Dr. Fink received his M.D. from New York University College of Medicine in 1945. He served as a medical officer in the US Army, 1946-47 and is certified as a specialist in neurology (1952), psychoanalysis (1953), and psychiatry (1954). He was appointed Research Professor of Psychiatry at Washington University in 1962, and then at New York Medical College (1966 to 1972), and since 1972 at SUNY at Stony Brook, where he is Professor of Psychiatry and Neurology Emeritus. Since 1997, he has also been on the faculty at AECOM and the LIJ-Hillside Medical Center.
His studies of ECT began at Hillside Hospital in 1952, and he has published broadly on predictors of outcome in ECT, effects of seizures on EEG and speech, hypotheses of the mode of action, and how to achieve an effective treatment. In 1972, with Drs. Seymour Kety and James McGaugh, he organized an NIMH sponsored conference on the biology of convulsive therapy which resulted in the volume Psychobiology of Convulsive Therapy (1974). In 1979, he published the textbook Convulsive Therapy: Theory and Practice (Raven Press, 306 pp.).
In 1984, he established CONVULSIVE THERAPY, a quarterly scientific journal, published by Raven Press (renamed Journal of ECT). From 1975 to 1978, and again from 1987 to 1990, he was a member of the Task Forces on Electroconvulsive Therapy of the American Psychiatric Association. In 1995-1996, he chaired the Task Force on Ambulatory ECT of the Association for Convulsive Therapy. In 1999, he published the trade bookELECTROSHOCK: Restoring the Mind (Oxford University Press, NY) that was re-issued in paperback in 2002.
He has received many prize awards for his research in ECT and in EEG, including including the Electroshock Research Award (1956), the A.E. Bennnett award of the Society of Biological Psychiatry (1958), the Anna Monika Prize award for research into depressive illness (1979), the Laszlo Meduna Prize of the Hungarian National Institute for Nervous and Mental Disease (1986), the Gold Medal award of the Society of Biological Psychiatry (1988), and Lifetime Achievement Awards of the Psychiatric Times (1995) and of the Society of Biological Psychiatry (1996).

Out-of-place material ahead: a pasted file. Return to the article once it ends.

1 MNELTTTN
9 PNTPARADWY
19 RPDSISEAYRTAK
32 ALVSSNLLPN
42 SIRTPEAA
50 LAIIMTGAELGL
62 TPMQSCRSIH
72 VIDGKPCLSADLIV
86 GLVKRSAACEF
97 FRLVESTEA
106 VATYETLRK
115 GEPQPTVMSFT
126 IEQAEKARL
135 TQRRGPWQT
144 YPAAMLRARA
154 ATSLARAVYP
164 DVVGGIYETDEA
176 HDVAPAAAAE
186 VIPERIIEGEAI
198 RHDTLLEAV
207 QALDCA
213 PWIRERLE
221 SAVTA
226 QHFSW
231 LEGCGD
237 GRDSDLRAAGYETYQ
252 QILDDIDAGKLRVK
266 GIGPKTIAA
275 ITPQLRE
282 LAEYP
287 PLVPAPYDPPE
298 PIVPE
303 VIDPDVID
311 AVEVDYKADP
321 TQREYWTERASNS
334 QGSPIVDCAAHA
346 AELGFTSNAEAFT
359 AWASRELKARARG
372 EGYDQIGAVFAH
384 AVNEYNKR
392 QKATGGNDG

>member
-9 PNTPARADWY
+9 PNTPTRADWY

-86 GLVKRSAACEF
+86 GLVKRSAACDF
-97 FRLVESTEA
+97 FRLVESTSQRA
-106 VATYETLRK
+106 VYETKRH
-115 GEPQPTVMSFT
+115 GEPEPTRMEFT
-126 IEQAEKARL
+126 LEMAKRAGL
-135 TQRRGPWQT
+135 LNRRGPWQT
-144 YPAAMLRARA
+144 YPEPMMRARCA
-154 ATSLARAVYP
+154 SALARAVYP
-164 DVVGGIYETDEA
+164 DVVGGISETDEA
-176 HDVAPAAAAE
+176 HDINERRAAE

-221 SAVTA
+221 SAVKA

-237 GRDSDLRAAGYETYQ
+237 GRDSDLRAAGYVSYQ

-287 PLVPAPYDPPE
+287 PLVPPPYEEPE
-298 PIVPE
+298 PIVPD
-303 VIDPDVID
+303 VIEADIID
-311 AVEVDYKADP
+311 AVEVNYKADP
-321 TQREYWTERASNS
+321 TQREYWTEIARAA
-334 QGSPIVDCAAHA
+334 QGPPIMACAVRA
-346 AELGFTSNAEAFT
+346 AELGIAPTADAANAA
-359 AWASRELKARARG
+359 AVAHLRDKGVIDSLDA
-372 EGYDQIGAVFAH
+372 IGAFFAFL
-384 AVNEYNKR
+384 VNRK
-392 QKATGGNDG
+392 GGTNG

In psychopharmacology, he established a classification of psychoactive drugs by digital computer analysis of EEG and has contributed to the effects of narcotic antagonists and of cannabis.
In 1997 he organized the 4-hospital collaborative study group known as CORE under grants from NIMH. That group is comparing the merits of continuation ECT with continuation lithium and nortriptyline in depressed patients who responded to bitemporal ECT. The study results will appear in the winter of 2005.
In the past few years, Dr. Fink has been interested in catatonia and the neuroleptic malignant syndrome. In 2003, Catatonia: A Clinician's Guide to Diagnosis and Treatment, a joint effort with Prof Michael A. Taylor of University of Michigan, was published by Cambridge University Press. Another effort,Ethics of ECT, with Professor Jan-Otto Ottosson of the University of Göeborg, Sweden, will be published by Brunner-Routledge Publishing Group in 2004. He is now working on a book on Melancholia with Dr. Taylor, to be published by Cambridge University Press in 2005; and concurrently, on a History of Convulsive Therapy with the Toronto (Canada) Professor of History of Medicine, Edward Shorter and the Reader in Psychopharmacology David Healy of Wales UK.
Dr. Fink lives in Nissequogue, New York with his wife Martha.